Windy City Media Group Frontpage News
Celebrating 30 Years of Gay Lesbian Bisexual and Trans News
home search facebook twitter join
Gay News Sponsor Windy City Times 2020-09-16
DOWNLOAD ISSUE
About WCMG Publications News  Entertainment Features Donate Bars & Clubs Calendar Advertisers OUT! Guide    Marriage

Sponsor

  WINDY CITY TIMES

Remembering Anita Bryant and 'Orange Tuesday'
By Eric Holeman
2018-06-20

facebook twitter pin it google +1 reddit email


On June 7, 1977, voters in Dade County, Florida overwhelmingly voted to repeal the county's recently passed gay-rights ordinance, concluding a campaign that put gay rights—and gay people—on the evening news and daily newspapers across the country.

Chicago photographer Jerry Pritikin lived in San Francisco at the time, and remembered how the Florida election was a wake-up call for gay-rights activists across the country.

He'd moved there for the relative freedom it offered, but even San Francisco wasn't always tolerant.

"It was a very conservative city then," Pritikin said. "Most people think of it as a liberal city, but it wasn't. It had corrupt police, corrupt government, corrupt officials. Not liberal at all. It was more open than Chicago, but still conservative." Before gay neighborhoods blossomed, bars were discreetly hidden among docks and warehouses. "Not out in the open like they are now."

As closet doors were opened, activists lobbied for legal protections across the country. Dade County adapted its anti-discrimination ordinance in December, 1976.

The backlash was immediate and fierce. Petitions were circulated, and a special election to repeal the ordinance was scheduled for the following June. The anti-gay forces found a champion in Anita Bryant, a former Miss Oklahoma who was known for her TV commercials for Florida Orange Juice.

Bryant's celebrity brought national attention to the fight for gay rights. "It was a big deal," recalled Pritikin. "We'd heard about the Miami fight. Anita Bryant was famous. Everybody knew her TV ads for orange juice, and then she became famous as the face of the anti-gay movement. I remember hearing her on the radio, singing on the radio, sometimes. And her face was all over the TV from the juice commercials."

Even though Bryant campaigned against gay rights, her celebrity helped grow gay activism, Pritikin said. "Anita made the gay-rights movement a national story. She put the movement in the gay-rights movement. All segments of the movement came together because of her. She was the best thing that happened to the gay community."

On the day of the vote, Pritikin recalled the mood in San Francisco. The repeal vote was scheduled for June 7, 1977. The election was 3,000 miles and three time zones away.

"When the polls closed in Florida, it was only 4 or 5 p.m. in San Francisco. People were still getting off of work. A lot of gay guys were in the habit of stopping at a local bar for a drink on their way home."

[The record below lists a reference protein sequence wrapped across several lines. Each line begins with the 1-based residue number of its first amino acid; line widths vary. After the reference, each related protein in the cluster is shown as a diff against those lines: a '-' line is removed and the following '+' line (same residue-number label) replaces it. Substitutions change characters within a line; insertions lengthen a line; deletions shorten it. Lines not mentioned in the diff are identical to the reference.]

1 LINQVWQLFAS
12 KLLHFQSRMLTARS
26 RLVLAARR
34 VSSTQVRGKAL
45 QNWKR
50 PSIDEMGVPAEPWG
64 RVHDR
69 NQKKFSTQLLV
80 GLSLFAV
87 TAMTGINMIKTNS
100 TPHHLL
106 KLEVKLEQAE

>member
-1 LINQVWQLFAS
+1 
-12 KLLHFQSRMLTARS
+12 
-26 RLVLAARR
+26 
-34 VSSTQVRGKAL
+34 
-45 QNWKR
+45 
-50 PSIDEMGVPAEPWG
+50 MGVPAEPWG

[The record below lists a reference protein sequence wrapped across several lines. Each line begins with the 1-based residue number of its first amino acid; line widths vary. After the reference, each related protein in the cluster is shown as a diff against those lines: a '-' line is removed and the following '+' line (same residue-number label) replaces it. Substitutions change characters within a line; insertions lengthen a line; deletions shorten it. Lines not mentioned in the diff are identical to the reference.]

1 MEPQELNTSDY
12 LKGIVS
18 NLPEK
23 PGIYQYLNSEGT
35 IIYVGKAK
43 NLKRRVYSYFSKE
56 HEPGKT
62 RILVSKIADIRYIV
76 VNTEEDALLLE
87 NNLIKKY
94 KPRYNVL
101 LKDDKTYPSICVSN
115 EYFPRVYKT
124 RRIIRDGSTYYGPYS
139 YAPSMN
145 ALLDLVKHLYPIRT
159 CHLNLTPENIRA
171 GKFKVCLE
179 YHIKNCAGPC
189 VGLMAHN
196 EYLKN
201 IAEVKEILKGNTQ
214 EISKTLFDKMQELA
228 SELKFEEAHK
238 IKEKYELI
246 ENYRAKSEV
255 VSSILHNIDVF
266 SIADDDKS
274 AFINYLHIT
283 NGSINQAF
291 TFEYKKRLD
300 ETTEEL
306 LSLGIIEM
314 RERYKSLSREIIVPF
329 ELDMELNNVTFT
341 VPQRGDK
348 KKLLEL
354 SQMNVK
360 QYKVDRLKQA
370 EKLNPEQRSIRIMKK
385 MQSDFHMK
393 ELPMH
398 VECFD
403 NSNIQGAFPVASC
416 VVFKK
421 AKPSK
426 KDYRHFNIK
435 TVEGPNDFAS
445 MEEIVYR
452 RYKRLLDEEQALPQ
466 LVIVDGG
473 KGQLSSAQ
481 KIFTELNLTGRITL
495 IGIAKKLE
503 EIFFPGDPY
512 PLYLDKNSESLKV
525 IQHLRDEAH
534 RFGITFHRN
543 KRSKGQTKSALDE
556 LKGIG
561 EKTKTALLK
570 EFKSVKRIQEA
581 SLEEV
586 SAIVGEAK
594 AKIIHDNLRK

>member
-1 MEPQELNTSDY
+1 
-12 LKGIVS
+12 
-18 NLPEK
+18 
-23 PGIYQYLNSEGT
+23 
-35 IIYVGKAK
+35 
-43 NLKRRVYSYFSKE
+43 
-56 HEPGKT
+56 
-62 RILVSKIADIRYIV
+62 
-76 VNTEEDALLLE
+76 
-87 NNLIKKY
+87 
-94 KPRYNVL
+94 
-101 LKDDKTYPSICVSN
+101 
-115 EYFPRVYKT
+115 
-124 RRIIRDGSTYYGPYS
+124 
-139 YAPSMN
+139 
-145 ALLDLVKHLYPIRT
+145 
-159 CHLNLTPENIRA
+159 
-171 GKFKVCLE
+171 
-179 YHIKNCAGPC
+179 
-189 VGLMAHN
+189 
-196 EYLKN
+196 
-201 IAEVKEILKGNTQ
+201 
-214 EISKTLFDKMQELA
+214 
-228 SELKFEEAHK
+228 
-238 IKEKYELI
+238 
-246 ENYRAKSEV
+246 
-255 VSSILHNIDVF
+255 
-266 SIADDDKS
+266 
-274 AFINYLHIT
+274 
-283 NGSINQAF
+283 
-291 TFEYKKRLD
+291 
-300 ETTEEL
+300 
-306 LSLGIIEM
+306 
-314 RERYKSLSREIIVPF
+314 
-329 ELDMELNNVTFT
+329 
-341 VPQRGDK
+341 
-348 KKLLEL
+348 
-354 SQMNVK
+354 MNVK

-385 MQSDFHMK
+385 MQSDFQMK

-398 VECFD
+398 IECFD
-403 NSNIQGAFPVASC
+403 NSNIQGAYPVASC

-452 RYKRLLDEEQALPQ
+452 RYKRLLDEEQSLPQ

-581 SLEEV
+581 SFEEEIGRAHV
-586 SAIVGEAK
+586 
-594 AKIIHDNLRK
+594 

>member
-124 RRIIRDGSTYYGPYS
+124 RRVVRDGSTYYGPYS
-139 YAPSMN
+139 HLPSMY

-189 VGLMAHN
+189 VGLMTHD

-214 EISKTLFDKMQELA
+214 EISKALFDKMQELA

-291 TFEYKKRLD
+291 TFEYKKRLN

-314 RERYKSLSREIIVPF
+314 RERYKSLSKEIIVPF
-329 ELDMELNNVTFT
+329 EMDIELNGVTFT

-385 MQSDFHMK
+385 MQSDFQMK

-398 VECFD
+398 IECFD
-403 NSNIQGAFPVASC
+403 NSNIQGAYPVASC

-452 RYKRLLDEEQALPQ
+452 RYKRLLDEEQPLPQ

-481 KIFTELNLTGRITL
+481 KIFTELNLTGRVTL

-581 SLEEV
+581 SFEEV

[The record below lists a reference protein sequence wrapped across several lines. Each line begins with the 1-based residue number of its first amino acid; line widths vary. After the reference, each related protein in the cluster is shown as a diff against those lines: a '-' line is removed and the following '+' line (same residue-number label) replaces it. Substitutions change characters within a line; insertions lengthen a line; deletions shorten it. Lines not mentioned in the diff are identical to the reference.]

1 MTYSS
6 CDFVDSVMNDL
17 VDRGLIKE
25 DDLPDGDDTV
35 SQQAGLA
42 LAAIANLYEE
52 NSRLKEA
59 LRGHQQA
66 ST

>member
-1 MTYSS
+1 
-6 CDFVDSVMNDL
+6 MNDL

To quench their thirst? "They were hoping to get lucky, maybe."

But this time was different. "The TV said the early ballots were in, and it didn't look good for the repeal." Pritikin grabbed his camera and headed for the Castro.

"I didn't live far away, but there were already a lot of people coming down to the Castro. … They didn't quite know what to make of this, yet. They were a little angry and a little nervous. The mood was confused."

Harvey Milk, a camera store owner who had run for city council, addressed the crowd.

When the crowd moved to the subway station at Castro and Market streets, Pritikin spotted television cameras. "There was one TV crew I saw along the way, from Channel 2 in San Francisco.

Pritikin asked the reporter if he had a name for the lead-in. He said no; Pritikin offered a suggestion: "'Call it Orange Tuesday,' I shouted. He pointed at me and smiled. The evening news at 11 ran with it."

As the crowd grew, Milk urged the crowd to march along Market Street to downtown San Francisco. Pritikin followed with his camera. "We went by City Hall and continued over past Nob Hill and ended up in Union Square. When they arrived at the square, Harvey was the only one with a bullhorn, but he let others use it to make their speeches too."

As he spoke, Pritikin snapped a photo of Milk with the bullhorn.

"I only got two photos of Harvey that night. I only had one roll of film to work with. It ended before midnight. I took the film to a contact at AP, I told him it had some pictures he could use. The bureau chief said it was only a local story, and there wouldn't be any national interest. I said it was a response to a local story 3,000 miles away, but with a march of 5,000 people, that made it a national story."

Papers across the country ran the photo. The San Francisco Examiner put it on the front page, but with no credit to the photographer. "Back then you didn't get your name on a wire service story unless you shot an aeroplane falling from the sky," Pritikin explained.

Anger over the ordinance battle continued into San Francisco's pride march later that month. One group carried five poster-sized photos that symbolized bigots throughout history. The photos showed Hitler, a burning cross, Ugandan dictator Idi Amin, Josef Stalin, and in the center, the smiling face of Anita Bryant.

Harvey Milk would go on to win election to the San Francisco Board of Supervisors later that year. Pritikin continued to photograph him until Milk and Mayor George Moscone were assassinated in November 1978.